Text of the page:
Siri, play Olivia Rodrigo’s “deja vu.” —Kate
It is a truth universally acknowledged that every app will one day update itself into irrelevance. For Instagram, it started in 2016 when the app did away with the reverse-chronological feed and hit the tipping point last week when Adam Mosseri, the head of Instagram, announced it was “no longer a photo-sharing app or a square photo-sharing app.” Now I fear Apple Podcasts are also losing their way.
Last month, I started seeing the tweets all over my timeline lamenting that the Podcasts app that comes with every Apple product, driving roughly 28 million listeners, had become “borderline unusable” thanks to a recent update.
“It fundamentally misunderstands how people consume podcasts—sometimes as a binge, other times one by one—and has made it so you need to click well into their app in order to access your downloads,” he says.
Podcasts are the boom that keeps on booming. Between 2013 and 2017, the percentage of the U.S. population who claimed to listen to podcasts on a monthly basis doubled from 12 percent to 24. From 2018 to 2021, the number of available shows has more than tripled to two million. Podcast platforms and directories have also multiplied, and giants like Apple are now competing with places like Stitcher and Luminary, which offer premium services like ad-free listening and paywalled content from participating shows. Apple itself began offering premium subscriptions in May.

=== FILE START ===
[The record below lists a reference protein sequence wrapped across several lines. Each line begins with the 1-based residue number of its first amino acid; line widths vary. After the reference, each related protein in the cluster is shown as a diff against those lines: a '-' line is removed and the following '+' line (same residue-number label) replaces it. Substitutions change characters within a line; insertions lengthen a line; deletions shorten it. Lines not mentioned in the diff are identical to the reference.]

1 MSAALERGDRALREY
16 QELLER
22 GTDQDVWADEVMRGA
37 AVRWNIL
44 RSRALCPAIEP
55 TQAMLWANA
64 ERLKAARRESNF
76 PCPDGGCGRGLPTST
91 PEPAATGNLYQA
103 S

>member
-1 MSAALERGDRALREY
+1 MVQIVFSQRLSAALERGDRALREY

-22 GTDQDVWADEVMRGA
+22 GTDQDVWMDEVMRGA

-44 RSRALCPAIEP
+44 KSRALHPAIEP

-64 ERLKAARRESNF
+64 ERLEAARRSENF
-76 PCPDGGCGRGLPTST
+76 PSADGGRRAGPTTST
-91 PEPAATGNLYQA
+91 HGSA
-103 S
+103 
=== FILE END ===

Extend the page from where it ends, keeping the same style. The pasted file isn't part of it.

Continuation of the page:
It's not just the features, it's the bugs—the latter have been my main issue with Apple Podcasts. Certain episodes have refused to play or download, prompting Apple to release a notice on July 1 promising a software update, "which also includes enhancements to Library, in the coming weeks.”
Promises aside, this is all so annoyingly familiar. Every cool app inevitably decides to fuck its users the same way: I download the app, spend a year or so curating my feed until I get exactly what I want to see. But by then the app is prioritizing money over me, and suddenly bloats my feed with over-the-top discoverability that I never consented to and can only opt out of—if I’m even that lucky.
Based on what I’m seeing on Twitter, Apple's issues are bad enough that users have begun defecting to places like Stitcher, preferring to pay directly for an experience they can control ... for now, at least.